Illinois also has new requirements about hair.
The regulatory party is never-ending in Illinois this year with new rules that expand its mandated bereavement leave to more family members and — in a move that has no impact on bald men like me — expands the definition of “race” to include “traits associated with race, including but not limited to hair texture and protective hairstyles such as braids, locks and twists” under its Create a Respectful and Open Workplace for Natural Hair (“CROWN”) Act.
Oregon is now taxing businesses to provide paid leave.
Starting this year, Oregon businesses must now provide up to 12 weeks of paid — yes, paid — leave to its employees that meet certain conditions, which include pregnancy or the death or care of a family member. The cost will be paid through — surprise! — a new tax on both employees and employers with more than 25 workers.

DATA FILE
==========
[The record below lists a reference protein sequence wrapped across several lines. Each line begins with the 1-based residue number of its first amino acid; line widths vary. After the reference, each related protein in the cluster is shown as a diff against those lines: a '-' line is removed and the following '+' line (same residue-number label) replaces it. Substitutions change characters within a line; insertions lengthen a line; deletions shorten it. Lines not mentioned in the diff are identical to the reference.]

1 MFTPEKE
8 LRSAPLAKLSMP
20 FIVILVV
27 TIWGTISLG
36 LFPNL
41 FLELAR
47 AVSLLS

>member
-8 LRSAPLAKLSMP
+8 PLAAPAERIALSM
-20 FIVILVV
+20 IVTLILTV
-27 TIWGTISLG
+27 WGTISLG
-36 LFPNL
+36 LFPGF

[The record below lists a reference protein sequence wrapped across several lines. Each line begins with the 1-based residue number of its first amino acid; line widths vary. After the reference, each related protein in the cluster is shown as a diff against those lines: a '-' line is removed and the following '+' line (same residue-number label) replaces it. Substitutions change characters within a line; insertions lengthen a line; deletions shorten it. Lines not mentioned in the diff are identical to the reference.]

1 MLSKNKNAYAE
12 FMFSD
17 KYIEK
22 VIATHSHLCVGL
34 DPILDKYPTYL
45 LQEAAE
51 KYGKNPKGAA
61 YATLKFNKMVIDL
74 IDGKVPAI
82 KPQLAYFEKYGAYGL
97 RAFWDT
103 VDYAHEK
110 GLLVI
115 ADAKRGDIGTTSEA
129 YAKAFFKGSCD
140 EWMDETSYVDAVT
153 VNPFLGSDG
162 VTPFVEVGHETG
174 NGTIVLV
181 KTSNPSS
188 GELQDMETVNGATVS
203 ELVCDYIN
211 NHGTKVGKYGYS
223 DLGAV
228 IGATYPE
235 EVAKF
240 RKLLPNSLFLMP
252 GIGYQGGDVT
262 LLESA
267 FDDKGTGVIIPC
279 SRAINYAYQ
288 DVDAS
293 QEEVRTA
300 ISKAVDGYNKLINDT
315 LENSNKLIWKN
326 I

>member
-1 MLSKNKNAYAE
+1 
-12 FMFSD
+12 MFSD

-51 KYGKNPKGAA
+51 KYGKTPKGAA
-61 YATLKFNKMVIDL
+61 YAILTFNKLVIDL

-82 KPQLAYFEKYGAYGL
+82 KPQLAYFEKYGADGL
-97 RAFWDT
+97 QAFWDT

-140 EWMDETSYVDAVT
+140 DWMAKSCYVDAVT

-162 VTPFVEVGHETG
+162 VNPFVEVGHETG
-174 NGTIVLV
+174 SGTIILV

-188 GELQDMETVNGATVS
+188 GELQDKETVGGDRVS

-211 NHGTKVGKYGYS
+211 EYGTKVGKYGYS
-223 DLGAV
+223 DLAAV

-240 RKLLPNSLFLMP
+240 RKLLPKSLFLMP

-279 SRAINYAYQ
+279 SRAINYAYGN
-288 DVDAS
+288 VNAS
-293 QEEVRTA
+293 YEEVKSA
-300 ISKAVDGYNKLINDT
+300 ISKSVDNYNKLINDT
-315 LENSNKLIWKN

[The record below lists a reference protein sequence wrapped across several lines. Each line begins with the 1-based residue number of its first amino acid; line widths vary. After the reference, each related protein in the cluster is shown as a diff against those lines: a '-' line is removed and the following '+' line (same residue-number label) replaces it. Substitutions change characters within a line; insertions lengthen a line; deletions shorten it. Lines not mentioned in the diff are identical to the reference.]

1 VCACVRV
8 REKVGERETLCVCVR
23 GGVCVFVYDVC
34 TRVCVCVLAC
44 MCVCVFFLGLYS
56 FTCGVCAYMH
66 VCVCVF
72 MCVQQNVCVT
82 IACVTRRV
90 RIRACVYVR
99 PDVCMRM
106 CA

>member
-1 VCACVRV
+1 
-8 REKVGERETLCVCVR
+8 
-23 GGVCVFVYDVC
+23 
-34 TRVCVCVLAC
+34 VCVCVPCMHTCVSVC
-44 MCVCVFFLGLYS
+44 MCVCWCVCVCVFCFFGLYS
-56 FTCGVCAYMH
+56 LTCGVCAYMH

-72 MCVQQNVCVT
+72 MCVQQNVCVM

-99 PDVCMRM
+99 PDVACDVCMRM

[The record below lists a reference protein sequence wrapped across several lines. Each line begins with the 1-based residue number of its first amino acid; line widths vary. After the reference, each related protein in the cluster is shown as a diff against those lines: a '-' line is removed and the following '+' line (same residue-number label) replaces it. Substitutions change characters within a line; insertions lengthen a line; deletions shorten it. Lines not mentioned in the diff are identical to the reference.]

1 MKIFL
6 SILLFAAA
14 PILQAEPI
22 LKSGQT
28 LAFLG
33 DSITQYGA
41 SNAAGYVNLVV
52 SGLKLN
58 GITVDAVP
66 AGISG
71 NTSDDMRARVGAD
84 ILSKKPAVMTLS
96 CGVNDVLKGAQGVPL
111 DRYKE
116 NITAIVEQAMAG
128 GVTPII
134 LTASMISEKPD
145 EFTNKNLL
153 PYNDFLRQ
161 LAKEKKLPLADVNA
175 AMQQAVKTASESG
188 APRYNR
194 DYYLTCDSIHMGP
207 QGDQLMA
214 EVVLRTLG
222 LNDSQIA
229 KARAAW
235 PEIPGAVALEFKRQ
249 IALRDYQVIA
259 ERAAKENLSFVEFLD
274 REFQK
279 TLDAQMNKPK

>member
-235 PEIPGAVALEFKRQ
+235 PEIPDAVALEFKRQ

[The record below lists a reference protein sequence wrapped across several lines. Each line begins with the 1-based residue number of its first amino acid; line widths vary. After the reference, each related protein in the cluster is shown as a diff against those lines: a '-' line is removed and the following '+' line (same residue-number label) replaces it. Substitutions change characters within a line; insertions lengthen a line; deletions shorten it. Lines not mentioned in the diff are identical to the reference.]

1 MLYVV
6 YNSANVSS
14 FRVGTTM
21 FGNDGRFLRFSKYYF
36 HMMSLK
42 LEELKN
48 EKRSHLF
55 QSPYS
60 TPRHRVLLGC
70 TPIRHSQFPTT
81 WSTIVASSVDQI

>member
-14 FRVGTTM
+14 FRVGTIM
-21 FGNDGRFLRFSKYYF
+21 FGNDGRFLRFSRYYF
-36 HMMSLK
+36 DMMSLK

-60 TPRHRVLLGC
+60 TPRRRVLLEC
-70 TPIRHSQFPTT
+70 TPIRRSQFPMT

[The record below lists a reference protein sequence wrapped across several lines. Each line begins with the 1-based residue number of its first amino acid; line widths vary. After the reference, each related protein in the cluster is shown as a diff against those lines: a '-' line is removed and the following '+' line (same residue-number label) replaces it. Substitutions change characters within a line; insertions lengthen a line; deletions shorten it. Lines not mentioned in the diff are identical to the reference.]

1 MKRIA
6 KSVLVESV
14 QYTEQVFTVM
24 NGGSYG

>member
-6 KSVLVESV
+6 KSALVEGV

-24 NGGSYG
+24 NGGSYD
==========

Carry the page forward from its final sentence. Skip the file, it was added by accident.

California has expanded its paid sick leave mandate.
Not to be outdone by their northern neighbors, California legislators are considering a new bill that would require employers to provide up to 14 paid sick days and change the way the days are accrued so that more sick time can be earned faster. If passed — which is likely, because how can it not be in California? This bill would go into effect in 2024.
California employers are now forced to provide more bereavement time.
In its continuing campaign to allow workers not to work at all, the state is now requiring companies with more than five workers to provide up to five days of unpaid bereavement leave for their employees, which would be in addition to the 12 weeks allowed under the federal Family and Medical Leave Act.